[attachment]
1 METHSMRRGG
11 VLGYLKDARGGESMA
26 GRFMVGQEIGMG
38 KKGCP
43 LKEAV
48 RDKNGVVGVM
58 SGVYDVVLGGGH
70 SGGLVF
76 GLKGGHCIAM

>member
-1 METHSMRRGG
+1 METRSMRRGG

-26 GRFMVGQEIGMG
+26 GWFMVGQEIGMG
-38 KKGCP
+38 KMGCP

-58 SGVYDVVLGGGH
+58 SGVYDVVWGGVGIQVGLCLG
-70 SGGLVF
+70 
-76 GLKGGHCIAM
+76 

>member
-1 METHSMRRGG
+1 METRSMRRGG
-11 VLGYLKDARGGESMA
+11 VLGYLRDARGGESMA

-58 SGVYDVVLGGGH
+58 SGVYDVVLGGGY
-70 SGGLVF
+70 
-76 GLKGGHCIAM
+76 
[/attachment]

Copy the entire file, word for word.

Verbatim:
1 METHSMRRGG
11 VLGYLKDARGGESMA
26 GRFMVGQEIGMG
38 KKGCP
43 LKEAV
48 RDKNGVVGVM
58 SGVYDVVLGGGH
70 SGGLVF
76 GLKGGHCIAM

>member
-1 METHSMRRGG
+1 METRSMRRGG

-26 GRFMVGQEIGMG
+26 GWFMVGQEIGMG
-38 KKGCP
+38 KMGCP

-58 SGVYDVVLGGGH
+58 SGVYDVVWGGVGIQVGLCLG
-70 SGGLVF
+70 
-76 GLKGGHCIAM
+76 

>member
-1 METHSMRRGG
+1 METRSMRRGG
-11 VLGYLKDARGGESMA
+11 VLGYLRDARGGESMA

-58 SGVYDVVLGGGH
+58 SGVYDVVLGGGY
-70 SGGLVF
+70 
-76 GLKGGHCIAM
+76 